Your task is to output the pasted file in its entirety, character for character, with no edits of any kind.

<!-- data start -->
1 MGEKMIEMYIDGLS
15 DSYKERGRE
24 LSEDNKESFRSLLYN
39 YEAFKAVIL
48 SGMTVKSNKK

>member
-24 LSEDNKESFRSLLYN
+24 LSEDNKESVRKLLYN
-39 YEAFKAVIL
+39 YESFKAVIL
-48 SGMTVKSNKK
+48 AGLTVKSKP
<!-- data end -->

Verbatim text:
1 MGEKMIEMYIDGLS
15 DSYKERGRE
24 LSEDNKESFRSLLYN
39 YEAFKAVIL
48 SGMTVKSNKK

>member
-24 LSEDNKESFRSLLYN
+24 LSEDNKESVRKLLYN
-39 YEAFKAVIL
+39 YESFKAVIL
-48 SGMTVKSNKK
+48 AGLTVKSKP